The United Nations General Assembly is the world’s leading policy making body. Since its foundation in 1945, most of the UNGA discussions focus on subjects like war and economics.

This year in its September meeting, world leaders at the UNGA discussed at length the global problem of antimicrobial resistance and deliberated on a broad, coordinated approach to address the root causes of this menacing healthcare issue. In its long history, this was only the fourth time the UNGA has deliberated on a health issue (previous issues were HIV, non-communicable diseases, and Ebola). In doing so, the UNGA placed the spotlight on one of the most pressing healthcare issues of our generation.

What choices do our doctors face

For many doctors in the clinic or in the emergency room, tackling patients who display clinical signs of infection leads to making some difficult choices. Firstly, identifying the microorganisms responsible for the infection could take a few days, that the patient may not have. Doctors are left one choice – hit the patient with the most potent available antibiotic which might cure the current patient but may cause the microorganism strain to acquire resistance to this antibiotic. For so many doctors around the world, choosing to safeguard the patient in front of them is creating havoc with future patients, many of whom are reporting rising resistance to antibiotics.

 How bad is the situation?

A study by America’s Centres for Disease Control (CDC) found that the number of cases of sepsis rose from 621,000 to 1,141,000 between 2000 and 2008, with deaths rising from 154,000 to 207,000. In America, some 40m people are prescribed antibiotics for respiratory problems every year. In 2013, a paper published in the Journal of Antimicrobial Chemotherapy estimated that two-thirds of those people may well not have needed the antibiotics they got. In 2014 nearly 60% of samples of Escherichia coli, a common gut bacterium, collected from patients in the hospital were strains that could not be treated with penicillins. About 25% were resistant to one or both of two other commonly used sorts of antibiotics.

It is expected that ten million people will die each year of drug resistance in illnesses by 2050.Click To Tweet This projection is much more than the 7 million people that die annually from ischemic heart disease, the leading cause of mortality globally. Deaths linked to antimicrobial resistance in 2050 could cause Gross Domestic Product to fall by 2-3.5%, costing the world up to $100 trillion.

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Projected global GDP loss linked to antibiotic-resistant infections, Credit Review on Antimicrobial Resistance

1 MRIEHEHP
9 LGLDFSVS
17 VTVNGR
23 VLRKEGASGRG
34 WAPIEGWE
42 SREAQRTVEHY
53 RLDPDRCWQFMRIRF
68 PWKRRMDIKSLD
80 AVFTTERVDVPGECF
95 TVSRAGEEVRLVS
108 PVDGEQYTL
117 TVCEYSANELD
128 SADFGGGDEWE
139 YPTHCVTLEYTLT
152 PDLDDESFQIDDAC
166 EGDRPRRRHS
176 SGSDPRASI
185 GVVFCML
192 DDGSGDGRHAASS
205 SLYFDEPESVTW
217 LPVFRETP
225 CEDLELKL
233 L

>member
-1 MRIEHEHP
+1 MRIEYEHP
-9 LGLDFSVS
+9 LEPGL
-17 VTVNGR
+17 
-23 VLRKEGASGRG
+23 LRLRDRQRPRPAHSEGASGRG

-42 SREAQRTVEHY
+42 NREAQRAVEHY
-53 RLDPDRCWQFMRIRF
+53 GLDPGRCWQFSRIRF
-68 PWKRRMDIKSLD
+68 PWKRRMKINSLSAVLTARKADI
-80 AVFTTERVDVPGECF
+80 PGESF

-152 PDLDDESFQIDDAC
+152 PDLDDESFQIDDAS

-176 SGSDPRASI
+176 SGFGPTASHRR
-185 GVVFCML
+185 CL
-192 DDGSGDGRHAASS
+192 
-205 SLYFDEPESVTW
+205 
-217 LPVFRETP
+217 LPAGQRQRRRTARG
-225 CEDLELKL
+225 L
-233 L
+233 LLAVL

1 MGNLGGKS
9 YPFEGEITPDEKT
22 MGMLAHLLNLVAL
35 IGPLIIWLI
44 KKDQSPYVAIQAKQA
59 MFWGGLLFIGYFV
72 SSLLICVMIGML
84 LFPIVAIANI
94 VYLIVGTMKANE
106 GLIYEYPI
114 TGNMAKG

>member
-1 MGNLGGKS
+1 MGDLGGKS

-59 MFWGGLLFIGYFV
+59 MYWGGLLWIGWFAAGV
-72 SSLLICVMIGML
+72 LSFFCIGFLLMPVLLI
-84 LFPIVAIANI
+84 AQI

This is a problem very much in our front yard and one that will impact all global citizens equally, irrespective of incomes and classes. We won’t have to wait for exotic and complicated infections to hit us. Common and life-threatening infections like pneumonia, gonorrhoea, and post-operative infections, as well as HIV, tuberculosis and malaria will increasingly become untreatable because of AMR. Elective surgery, such as hip replacements, now routine, would come to carry what might be seen as an unacceptable risk. So might Caesarean sections. The risks of procedures which suppress the immune system, such as organ transplants and cancer chemotherapies, would increase.

Left unchecked, anti-microbial resistance is predicted to have significant social, health security, and economic repercussions that will seriously undermine the development of countries.

Solutions to address the challenges

Most solutions focus on the demand and the supply side of addressing rising antimicrobial resistance. There should be an increasing effort to raise awareness amongst the general public. Simple measures like hand-washing, disinfecting surfaces and getting vaccinated go a long way to preventing infections. While doctors make decisions on antibiotic usage, patients must start asking if a prescription of an antibiotic is truly needed.

On the supply side, it is clear that greater intervention is needed in the form of incentives to promote the research and development of new classes of antibiotics, rapid diagnostics tests and other therapies.

There hasn’t been a new class of antibiotics discovered in decades. Some opinions hold that the pharmaceutical industry is increasingly focusing on high-value therapies like cancer and medicines for chronic conditions, that will allow them to sell medicines for a longer duration to patients. As we saw with the global response to HIV and the Ebola virus, its time now for constructing multi-sectoral public-private partnerships comprising the pharmaceutical, diagnostics and vaccine industries, medical experts, population health and policy makers amongst others.

An estimated 2000 people died yesterday of anti-microbial resistance. If we do not act today, up to 27,000 are expected to die daily by 2050. The global community has taken the lead in addressing the scourge of anti-microbial resistance – it is time for all of us to join the fight!

Dr Aakash Ganju is a healthcare consultant and entrepreneur, focused on increasing transparency, access, and convenience to health providers and consumers. He is the CEO of Mirai Health and lives in Mumbai, India.

References:
  • UN General Assembly Press Release On “High-Level Meeting on Anti-Microbial Resistance”: 21 September 2016
  • Superbug Explosion Triggers U.N. General Assembly Meeting- Scientific American, Public Health: 7 Sep 2017
  • Antibiotic Resistance- The grim prospect; The Economist: 21 May 2016
  • Meet the economist taking on drug-resistant superbugs; Wired Health: 04 Apr 2016
  • Resistance to antibiotics- The other global drugs problem; The Economist: 24 Sep 2016